MOVIE BUFF-ET: ‘A Dog’s Purpose’ proves sentimental yet controversial

Amblin Entertainment

I’d be lying if I wrote I didn’t enjoy A Dog’s Purpose, a film directed by Lasse Hallström based on the 2010 novel by W. Bruce Cameron, but I’d also be fibbing if I didn’t admit I feel guilty about it.

The week the movie opened, TMZ ran a video filmed during the production of the movie that showed a fearful German shepherd being forced to do a stunt in churning water. Producers of the film, including star Dennis Quaid, claimed the video clip had been edited in a misleading manner. PETA called for a boycott of the movie on the grounds of inhumane and unethical treatment of animals.

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Part of my guilt stems from that, but the rest comes from the fact that I’m a sucker for sentimental stories that harken back to the “good ol’ days” even if those days are more nostalgia than reality.

Being weaned on Lassie and Benji movies as well as Old Yeller and Where the Red Fern Grows, I have a tender spot for dog movies of all breeds. I definitely won’t claim objectivity with this movie.

Another failure I have as a critical consumer of films and stories of all sorts is that plot holes and even gaps in logic don’t overly bother me. Not to say I don’t notice, but if I can connect with the story in some way, I’m forgiving.

In other words, I can watch Hallmark and Lifetime movies and enjoy them for what they are, even if I can see what’s coming from a mile away. With entertainment, I also have a greater regard for emotion than logic.

With that in mind, A Dog’s Purpose plays much like a Hallmark movie with a huge production budget and talent across the board that’s usually out of the network’s reach. That should give you an idea whether you’d like the movie that’s clearly targeted at families.

The conceit of the film is that dogs are souls that are reincarnated into various canine forms, and we follow this dog, whose internal monologue is delightfully voiced by Josh Gad, through five lifetimes as he contemplates his purpose.

With life comes death, and the dog does die four times in the movie that spans 40 to 50 years. Only one death is violent, but all are sad. Gad’s narration softens each, but parents may have to deal with questions from their children. That’s not inherently a bad thing, but no matter how much of a part of life death is, it’s always an unsettling subject.

With each life, though, the dog begins to understand a bit more about his purpose, and for the viewer each of the dog’s lives could stand for phase of a human’s life: childhood, adolescence, entering the work force, finding love and starting a family and finally dealing with the loss and joy that comes with growing older.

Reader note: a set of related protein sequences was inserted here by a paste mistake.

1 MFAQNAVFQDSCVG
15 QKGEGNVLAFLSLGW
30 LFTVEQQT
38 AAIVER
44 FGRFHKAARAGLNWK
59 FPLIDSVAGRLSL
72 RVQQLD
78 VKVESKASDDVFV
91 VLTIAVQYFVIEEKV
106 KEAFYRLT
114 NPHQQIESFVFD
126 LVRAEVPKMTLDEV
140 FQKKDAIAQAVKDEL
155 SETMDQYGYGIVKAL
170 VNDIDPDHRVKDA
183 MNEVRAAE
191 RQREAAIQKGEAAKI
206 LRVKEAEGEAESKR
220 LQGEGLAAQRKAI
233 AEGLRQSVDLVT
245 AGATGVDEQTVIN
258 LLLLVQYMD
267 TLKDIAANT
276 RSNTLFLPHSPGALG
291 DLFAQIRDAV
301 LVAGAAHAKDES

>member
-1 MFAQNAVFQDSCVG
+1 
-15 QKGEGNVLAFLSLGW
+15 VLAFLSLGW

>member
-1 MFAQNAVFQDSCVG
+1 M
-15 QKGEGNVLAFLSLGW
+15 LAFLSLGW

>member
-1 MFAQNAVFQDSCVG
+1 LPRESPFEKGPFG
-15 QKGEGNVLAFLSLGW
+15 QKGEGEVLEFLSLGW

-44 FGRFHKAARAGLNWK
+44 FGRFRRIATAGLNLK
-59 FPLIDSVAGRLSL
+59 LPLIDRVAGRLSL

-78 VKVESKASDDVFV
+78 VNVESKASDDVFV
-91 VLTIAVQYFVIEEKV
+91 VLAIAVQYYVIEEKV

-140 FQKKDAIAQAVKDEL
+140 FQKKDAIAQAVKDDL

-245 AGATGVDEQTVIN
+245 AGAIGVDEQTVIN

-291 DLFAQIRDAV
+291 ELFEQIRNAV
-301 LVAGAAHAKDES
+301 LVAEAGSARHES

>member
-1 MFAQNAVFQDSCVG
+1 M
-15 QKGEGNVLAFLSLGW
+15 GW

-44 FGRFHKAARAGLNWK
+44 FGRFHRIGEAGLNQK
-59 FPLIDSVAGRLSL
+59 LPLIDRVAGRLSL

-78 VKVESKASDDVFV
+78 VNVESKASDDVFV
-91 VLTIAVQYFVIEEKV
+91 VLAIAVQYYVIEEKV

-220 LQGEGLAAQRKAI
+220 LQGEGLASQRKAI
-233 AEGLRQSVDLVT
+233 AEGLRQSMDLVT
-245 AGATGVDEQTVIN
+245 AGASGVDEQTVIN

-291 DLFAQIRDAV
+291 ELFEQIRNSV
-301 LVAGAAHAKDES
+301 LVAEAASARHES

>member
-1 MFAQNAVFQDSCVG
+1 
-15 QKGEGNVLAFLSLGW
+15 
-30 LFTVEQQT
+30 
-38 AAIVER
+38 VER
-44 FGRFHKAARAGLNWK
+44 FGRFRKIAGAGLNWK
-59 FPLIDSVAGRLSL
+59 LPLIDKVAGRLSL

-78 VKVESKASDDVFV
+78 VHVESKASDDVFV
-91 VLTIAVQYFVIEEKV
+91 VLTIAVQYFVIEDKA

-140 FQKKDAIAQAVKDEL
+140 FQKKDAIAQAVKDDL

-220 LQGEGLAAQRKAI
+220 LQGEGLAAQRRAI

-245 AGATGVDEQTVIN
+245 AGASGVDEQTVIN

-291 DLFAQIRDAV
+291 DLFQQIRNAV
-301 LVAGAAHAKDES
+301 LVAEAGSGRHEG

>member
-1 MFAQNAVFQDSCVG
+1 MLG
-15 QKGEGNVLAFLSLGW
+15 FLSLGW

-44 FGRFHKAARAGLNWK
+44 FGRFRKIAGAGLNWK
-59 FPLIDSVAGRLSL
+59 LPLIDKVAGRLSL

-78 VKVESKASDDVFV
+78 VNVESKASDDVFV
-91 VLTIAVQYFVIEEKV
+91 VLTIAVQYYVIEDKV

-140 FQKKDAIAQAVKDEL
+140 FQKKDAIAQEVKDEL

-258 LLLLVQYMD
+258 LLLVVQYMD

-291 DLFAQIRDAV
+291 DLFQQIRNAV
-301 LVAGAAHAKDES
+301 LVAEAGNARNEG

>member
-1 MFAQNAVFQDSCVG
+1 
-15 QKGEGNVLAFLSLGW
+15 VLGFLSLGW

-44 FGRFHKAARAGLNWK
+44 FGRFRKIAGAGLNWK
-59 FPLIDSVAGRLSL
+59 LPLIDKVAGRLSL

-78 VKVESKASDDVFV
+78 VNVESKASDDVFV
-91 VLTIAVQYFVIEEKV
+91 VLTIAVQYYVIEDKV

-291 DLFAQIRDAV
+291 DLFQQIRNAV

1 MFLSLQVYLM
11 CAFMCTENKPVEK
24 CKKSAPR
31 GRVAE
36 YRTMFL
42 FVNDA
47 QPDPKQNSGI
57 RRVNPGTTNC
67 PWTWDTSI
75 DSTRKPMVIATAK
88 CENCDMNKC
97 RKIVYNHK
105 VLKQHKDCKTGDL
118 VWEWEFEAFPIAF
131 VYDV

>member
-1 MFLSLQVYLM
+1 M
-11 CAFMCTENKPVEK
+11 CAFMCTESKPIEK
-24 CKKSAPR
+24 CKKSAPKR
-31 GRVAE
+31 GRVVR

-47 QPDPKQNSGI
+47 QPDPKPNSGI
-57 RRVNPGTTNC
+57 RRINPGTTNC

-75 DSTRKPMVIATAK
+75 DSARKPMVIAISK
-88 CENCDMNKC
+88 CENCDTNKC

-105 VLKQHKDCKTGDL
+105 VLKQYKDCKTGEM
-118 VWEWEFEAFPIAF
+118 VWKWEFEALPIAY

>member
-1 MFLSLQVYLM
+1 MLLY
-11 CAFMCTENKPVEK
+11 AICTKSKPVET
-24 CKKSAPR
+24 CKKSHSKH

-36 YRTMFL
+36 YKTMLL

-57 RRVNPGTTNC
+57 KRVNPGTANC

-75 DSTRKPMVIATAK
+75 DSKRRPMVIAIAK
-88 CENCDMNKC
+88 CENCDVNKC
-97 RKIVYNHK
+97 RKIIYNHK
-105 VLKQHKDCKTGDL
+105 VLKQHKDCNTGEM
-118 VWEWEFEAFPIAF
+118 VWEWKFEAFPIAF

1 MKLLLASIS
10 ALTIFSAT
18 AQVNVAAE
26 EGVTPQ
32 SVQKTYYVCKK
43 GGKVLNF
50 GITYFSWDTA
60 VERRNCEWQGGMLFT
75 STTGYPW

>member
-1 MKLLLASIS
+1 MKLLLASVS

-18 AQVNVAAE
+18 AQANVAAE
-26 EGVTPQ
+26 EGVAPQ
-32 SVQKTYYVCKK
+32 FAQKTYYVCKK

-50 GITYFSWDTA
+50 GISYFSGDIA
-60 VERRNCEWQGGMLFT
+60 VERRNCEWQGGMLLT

The bulk of the movie is spent during the dog’s second life when an 8-year-old boy named Ethan finds the golden retriever pup, whom he names Bailey, suffering in a hot car. Ethan’s mom save Bailey and helps the boy talk his father into letting him keep the pup. Ethan and Bailey become best friends, and the movie traces their relationship until Bailey dies when Ethan is in college.

Bruce Gheisar plays Ethan at eight, and K.J. Apa, who is starring as comic book character Archie Andrews in the new TV show Riverdale, plays Ethan as a teen. Both are solid in the role. Bailey unorthodoxly helps introduce Ethan to the love of his life Hannah (Britt Robertson) at a carnival. Robertson, who also stars in The Space Between Us a promising romance that opens this weekend, adds warmth and spunk to the film in the supporting role.

In the third life, Bailey serves as a German shepherd police dog, and as a Corgi in a less eventful but more comfortable fourth life as the pet of a graduate student. With Bailey’s fifth life, the movie comes full circle in a way that I won’t reveal in this review. However, if you’ve seen the trailer, you’ve probably already figured it out.

While all of the actors in the film are on mark, Gad’s inquisitive and joyful narration truly binds the story together, and whichever of the five credited screenwriters was most responsible for Gad’s lines earned their money.

The film isn’t complex. Many will find it too trite and sentimental to be enjoyable. Others will avoid it because of the controversy, which is completely understandable and noble. Some, though, will find the movie endearing, and those are the folks the film was made for.

(PG) 1 hr. 40 min.
Grade: B

Classic Corner

Lassie is without a doubt the best-known canine movie star, but in the 1970s and early 1980s, Benji gave the ol’ Collie a run for his money as Hollywood’s top dog.

The mixed-breed pooch took America by storm in 1974 when the independently produced and distributed Benji became the third-highest grossing movie of the year. Every studio in Hollywood turned down the film, so writer-director-producer Joe Camp started his own production company and made them all sorry.

Made on a shoestring $500,000 budget, the film, in which Benji foils a kidnapping plot, grossed $45 million at the box office and was nominated for a Best Song Oscar for the tune “I Feel Love,” recorded by country music star Charlie Rich, whose career was at its apex in the mid-1970s.

The original Benji was actually played by a shelter dog named Higgins. Higgins’ daughter, BenJean, took over the role in the late 1970s.

All of the Benji films have their charms, but 1977’s For the Love of Benji and 1987’s Benji the Hunted are the two of the five films I’d suggest if parents want to introduce their kids to the adorable dog who always seemed to know a little bit more than his human pals.